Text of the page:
FIG. 3 illustrates a similar structure in which the lip 42 is essentially horizontal so that the overflow edge has a substantial horizontal width.
FIG. 4 illustrates yet another embodiment in which the receptacle 48 is formed with a downwardly inclined lip 50. However, in this embodiment of FIG. 4 the edge 52 over which the melted material is overflowed is spaced considerably further from the surface 54 of the heat extracting substrate 56. In this embodiment a secondary edge 58 is formed more nearly adjacent to the substrate 56.
As illustrated in FIG. 5 and applicable to all embodiments of the invention, the substrate 60 is moved along a region of contact or a melt front positioned at an edge of the upper surface 62 of a molten material 64. The heat extracting surface moves generally transversely or obliquely to the plane of the molten material surface 62. An upper meniscus 66 is the upper boundary of the region of contact of the molten material with the surface 60. This upper meniscus is formed adjacent to the upper surface 60 of the molten material 64.
As illustrated in FIG. 5 the layer of molten material 70 which is formed on the surface 60 is carried upwardly away from the molten material for cooling and removal from the surface 60.
By contacting the molten material with the substrate at an edge of the molten material, the substrate may be positioned away from the main body of the receptacle to permit the receptacle to be covered with an insulative barrier. It also permits the molten material to be contacted by the heat-extracting substrate without the formation of a drop which would be subject to detachment. Further, it permits the shear forces induced by the moving surface 60 in the molten material to be upward and opposite from the downward force of gravity.
The area of the melt front which contacts the heat extracting surface may be controlled by the vertical or horizontal positioning of the rotating substrate and also by control of the height of the surface 62 of the molten material. The height of the melt front is determined by the height of the surface of the molten material above the edge over which the melt is overflowed. Neither the height of the melt front nor the rate at which melt is transported to the moving substrate is significantly dependent upon forces of gravity to move the molten material in any downward direction.
FIGS. 6 and 7 illustrate a heat extracting substrate 80 in the form of a cylindrical outer shell 82 supported by a carrier body 84 constructed of a material such as iron or steel and provided with axial trunions 86. The substrate 80 is rotated in suitable bearings about its axial trunions 86 by means of a conventional drive such as an electric motor and gear transmission means or other similar well known drive arrangement.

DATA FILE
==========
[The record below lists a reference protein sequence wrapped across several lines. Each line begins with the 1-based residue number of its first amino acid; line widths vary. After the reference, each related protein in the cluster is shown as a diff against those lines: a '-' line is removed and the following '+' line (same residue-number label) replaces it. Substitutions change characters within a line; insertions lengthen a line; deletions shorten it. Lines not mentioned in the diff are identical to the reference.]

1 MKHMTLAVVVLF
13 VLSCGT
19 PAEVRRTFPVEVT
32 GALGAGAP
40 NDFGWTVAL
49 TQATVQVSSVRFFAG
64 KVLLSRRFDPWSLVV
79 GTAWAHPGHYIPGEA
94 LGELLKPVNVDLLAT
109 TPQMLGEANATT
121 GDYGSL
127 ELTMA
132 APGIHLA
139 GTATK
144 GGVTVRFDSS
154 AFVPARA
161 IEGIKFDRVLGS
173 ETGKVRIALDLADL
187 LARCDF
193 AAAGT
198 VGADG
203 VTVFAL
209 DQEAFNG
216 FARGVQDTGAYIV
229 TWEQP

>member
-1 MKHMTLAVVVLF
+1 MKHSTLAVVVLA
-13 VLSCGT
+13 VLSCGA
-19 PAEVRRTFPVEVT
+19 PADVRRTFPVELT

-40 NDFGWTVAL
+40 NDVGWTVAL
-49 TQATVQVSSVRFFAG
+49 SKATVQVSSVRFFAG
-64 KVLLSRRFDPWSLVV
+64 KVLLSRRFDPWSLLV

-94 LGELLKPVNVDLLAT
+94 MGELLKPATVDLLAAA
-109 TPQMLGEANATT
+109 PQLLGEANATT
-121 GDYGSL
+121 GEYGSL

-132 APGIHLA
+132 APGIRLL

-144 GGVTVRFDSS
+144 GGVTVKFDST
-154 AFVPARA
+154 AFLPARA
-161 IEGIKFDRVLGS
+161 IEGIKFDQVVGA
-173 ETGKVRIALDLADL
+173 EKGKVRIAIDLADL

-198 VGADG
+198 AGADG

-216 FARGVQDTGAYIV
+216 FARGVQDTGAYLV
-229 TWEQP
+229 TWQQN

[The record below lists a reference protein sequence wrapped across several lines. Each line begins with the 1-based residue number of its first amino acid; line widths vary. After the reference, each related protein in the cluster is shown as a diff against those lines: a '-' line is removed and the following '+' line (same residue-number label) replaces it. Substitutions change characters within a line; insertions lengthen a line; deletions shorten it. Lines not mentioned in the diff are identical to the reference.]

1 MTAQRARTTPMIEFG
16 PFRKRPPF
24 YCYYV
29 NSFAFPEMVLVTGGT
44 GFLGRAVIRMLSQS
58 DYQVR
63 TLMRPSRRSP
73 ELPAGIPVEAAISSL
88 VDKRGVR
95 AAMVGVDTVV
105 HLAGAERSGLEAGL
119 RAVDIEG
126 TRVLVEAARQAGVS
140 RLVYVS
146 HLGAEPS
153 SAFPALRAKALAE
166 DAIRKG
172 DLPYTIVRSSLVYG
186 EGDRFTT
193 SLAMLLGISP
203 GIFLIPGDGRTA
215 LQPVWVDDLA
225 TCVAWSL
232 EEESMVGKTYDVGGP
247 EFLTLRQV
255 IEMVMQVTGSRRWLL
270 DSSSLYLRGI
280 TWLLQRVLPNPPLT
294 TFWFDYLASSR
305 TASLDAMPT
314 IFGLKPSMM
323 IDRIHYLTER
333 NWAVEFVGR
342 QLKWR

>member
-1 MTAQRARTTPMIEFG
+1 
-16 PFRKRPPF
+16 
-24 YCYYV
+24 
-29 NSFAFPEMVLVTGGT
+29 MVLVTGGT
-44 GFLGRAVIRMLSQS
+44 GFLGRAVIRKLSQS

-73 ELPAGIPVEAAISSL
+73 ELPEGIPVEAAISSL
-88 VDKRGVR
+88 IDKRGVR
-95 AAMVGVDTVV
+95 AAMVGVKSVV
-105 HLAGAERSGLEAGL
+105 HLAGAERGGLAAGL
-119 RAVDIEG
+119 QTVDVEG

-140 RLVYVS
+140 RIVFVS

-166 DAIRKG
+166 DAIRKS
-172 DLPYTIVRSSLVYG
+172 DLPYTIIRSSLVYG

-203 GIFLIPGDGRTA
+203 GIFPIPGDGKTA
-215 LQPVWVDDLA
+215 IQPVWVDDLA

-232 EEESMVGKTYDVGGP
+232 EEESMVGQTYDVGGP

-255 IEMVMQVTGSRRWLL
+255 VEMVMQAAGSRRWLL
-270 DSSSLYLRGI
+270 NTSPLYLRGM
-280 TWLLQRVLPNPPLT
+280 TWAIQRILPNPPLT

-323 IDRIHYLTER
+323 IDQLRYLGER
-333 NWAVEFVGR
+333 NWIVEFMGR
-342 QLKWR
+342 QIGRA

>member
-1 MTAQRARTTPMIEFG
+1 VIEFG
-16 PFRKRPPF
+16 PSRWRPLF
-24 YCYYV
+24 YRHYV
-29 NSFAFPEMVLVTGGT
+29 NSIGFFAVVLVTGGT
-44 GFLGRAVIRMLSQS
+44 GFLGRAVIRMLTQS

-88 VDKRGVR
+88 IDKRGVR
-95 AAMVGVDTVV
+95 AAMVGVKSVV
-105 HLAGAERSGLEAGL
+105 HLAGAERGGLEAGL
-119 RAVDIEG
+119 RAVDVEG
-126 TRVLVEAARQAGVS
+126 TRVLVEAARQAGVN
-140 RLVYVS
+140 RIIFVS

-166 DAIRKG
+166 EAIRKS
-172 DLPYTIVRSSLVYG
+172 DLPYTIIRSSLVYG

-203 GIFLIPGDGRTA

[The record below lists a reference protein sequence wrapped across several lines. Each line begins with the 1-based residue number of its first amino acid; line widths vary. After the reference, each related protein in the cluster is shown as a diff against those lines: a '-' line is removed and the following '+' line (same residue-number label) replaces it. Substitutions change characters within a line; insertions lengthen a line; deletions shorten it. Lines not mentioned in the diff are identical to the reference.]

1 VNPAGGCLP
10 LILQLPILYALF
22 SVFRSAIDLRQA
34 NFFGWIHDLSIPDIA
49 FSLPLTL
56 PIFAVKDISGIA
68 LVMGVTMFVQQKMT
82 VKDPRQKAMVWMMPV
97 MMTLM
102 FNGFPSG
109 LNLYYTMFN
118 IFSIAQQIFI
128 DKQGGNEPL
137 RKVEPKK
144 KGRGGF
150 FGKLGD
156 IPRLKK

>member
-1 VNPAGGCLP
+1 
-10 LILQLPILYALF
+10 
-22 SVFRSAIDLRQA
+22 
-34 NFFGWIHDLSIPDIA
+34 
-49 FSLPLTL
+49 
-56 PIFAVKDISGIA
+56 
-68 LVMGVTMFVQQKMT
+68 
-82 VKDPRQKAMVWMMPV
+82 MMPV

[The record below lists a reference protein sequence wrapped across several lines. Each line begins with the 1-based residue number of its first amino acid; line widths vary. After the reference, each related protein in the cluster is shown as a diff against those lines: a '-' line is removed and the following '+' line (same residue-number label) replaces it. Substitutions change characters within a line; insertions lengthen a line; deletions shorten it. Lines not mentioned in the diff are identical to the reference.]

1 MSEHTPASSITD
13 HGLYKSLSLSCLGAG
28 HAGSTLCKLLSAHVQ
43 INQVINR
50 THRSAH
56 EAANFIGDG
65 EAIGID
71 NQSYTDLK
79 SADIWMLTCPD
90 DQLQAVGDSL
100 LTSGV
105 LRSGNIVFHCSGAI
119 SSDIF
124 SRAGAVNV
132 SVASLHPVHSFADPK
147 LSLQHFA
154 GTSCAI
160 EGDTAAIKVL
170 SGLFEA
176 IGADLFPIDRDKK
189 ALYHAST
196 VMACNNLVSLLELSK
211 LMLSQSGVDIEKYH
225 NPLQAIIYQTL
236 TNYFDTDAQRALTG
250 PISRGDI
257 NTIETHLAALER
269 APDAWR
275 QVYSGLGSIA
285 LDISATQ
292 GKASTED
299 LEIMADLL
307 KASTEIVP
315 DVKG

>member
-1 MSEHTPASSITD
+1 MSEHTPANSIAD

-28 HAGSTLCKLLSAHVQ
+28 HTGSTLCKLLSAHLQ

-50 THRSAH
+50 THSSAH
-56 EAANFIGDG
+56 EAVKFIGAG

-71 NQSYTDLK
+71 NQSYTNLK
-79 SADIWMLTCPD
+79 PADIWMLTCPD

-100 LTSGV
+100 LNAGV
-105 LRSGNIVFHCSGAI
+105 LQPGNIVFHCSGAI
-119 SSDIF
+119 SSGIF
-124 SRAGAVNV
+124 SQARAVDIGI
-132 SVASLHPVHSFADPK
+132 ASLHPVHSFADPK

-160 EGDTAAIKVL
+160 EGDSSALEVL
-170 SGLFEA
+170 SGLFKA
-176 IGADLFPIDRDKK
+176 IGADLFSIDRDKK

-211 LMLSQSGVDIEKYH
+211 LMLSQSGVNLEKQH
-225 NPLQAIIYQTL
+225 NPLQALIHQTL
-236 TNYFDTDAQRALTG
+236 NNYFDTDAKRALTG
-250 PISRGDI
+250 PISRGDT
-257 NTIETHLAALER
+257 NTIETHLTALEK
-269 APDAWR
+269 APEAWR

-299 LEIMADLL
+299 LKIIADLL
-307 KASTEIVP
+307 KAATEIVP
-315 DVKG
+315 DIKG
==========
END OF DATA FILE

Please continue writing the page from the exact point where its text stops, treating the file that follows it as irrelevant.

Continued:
A crucible 88 having a lip 90 provides a suitable receptacle for the molten material 92. The lip or trough 90 delivers an elongated molten edge to the substrate 80 in a position which is somewhat remote from the crucible 88. A layer of molten material is picked up by the surface 82 of the substrate 80 at the elongated edge or melt front, solidified and subsequently removed.
FIG. 6 illustrates the manufacture of sheet while FIG. 7 shows the manufacture of wire, each having a substrate surface appropriate for producing the desired product.
A fresh supply of molten material may be delivered to the crucible 88 at a controlled rate by a conventional means such as a ladle 94. Alternatively, material such as solid bar stock 96 may be lowered into the molten material at a controlled rate. The introduction of solid material at a controlled rate into the surface of the molten material permits control of the level of the surface of the molten material. Alternatively, of course, level control may be accomplished by controllably raising or lowering a solid body which will not melt at the temperature of the molten material so as to insert or withdraw the body from the liquid and thereby raise or lower its surface level. Preferably, level control of the melt surface above the overflow edge can be accomplished by controlled tilting of the receptacle at a selected angle.